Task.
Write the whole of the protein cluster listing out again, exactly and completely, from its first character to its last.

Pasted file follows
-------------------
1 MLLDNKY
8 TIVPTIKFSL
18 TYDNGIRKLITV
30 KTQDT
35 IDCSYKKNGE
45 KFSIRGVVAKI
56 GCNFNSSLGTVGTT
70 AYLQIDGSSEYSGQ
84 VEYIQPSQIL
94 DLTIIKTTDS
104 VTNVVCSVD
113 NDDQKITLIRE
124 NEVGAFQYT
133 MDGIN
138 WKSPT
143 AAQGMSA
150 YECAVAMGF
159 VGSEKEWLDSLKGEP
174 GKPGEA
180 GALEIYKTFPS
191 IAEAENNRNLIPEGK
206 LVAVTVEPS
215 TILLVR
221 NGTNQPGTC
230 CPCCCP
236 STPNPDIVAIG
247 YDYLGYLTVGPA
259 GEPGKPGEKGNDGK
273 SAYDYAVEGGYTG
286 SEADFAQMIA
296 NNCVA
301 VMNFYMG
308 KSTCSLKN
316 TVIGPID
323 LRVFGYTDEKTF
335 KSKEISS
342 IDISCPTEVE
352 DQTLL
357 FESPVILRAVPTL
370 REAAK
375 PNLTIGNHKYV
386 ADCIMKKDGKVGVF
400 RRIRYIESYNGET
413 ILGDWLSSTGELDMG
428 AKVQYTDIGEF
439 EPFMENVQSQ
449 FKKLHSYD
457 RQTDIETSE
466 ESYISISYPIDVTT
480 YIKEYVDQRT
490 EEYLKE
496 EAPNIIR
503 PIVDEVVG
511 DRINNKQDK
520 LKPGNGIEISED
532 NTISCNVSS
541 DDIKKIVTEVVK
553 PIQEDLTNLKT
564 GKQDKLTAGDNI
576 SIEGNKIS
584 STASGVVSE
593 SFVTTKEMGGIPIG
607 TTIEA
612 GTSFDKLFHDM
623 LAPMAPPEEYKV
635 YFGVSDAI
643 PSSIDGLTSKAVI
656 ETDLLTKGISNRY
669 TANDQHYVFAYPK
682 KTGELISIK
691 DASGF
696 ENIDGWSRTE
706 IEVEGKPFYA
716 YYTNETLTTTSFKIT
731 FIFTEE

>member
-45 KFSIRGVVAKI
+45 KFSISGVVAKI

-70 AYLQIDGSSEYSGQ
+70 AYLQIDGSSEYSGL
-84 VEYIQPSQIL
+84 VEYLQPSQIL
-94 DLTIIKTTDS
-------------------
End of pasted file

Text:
1 MLLDNKY
8 TIVPTIKFSL
18 TYDNGIRKLITV
30 KTQDT
35 IDCSYKKNGE
45 KFSIRGVVAKI
56 GCNFNSSLGTVGTT
70 AYLQIDGSSEYSGQ
84 VEYIQPSQIL
94 DLTIIKTTDS
104 VTNVVCSVD
113 NDDQKITLIRE
124 NEVGAFQYT
133 MDGIN
138 WKSPT
143 AAQGMSA
150 YECAVAMGF
159 VGSEKEWLDSLKGEP
174 GKPGEA
180 GALEIYKTFPS
191 IAEAENNRNLIPEGK
206 LVAVTVEPS
215 TILLVR
221 NGTNQPGTC
230 CPCCCP
236 STPNPDIVAIG
247 YDYLGYLTVGPA
259 GEPGKPGEKGNDGK
273 SAYDYAVEGGYTG
286 SEADFAQMIA
296 NNCVA
301 VMNFYMG
308 KSTCSLKN
316 TVIGPID
323 LRVFGYTDEKTF
335 KSKEISS
342 IDISCPTEVE
352 DQTLL
357 FESPVILRAVPTL
370 REAAK
375 PNLTIGNHKYV
386 ADCIMKKDGKVGVF
400 RRIRYIESYNGET
413 ILGDWLSSTGELDMG
428 AKVQYTDIGEF
439 EPFMENVQSQ
449 FKKLHSYD
457 RQTDIETSE
466 ESYISISYPIDVTT
480 YIKEYVDQRT
490 EEYLKE
496 EAPNIIR
503 PIVDEVVG
511 DRINNKQDK
520 LKPGNGIEISED
532 NTISCNVSS
541 DDIKKIVTEVVK
553 PIQEDLTNLKT
564 GKQDKLTAGDNI
576 SIEGNKIS
584 STASGVVSE
593 SFVTTKEMGGIPIG
607 TTIEA
612 GTSFDKLFHDM
623 LAPMAPPEEYKV
635 YFGVSDAI
643 PSSIDGLTSKAVI
656 ETDLLTKGISNRY
669 TANDQHYVFAYPK
682 KTGELISIK
691 DASGF
696 ENIDGWSRTE
706 IEVEGKPFYA
716 YYTNETLTTTSFKIT
731 FIFTEE

>member
-45 KFSIRGVVAKI
+45 KFSISGVVAKI

-70 AYLQIDGSSEYSGQ
+70 AYLQIDGSSEYSGL
-84 VEYIQPSQIL
+84 VEYLQPSQIL
-94 DLTIIKTTDS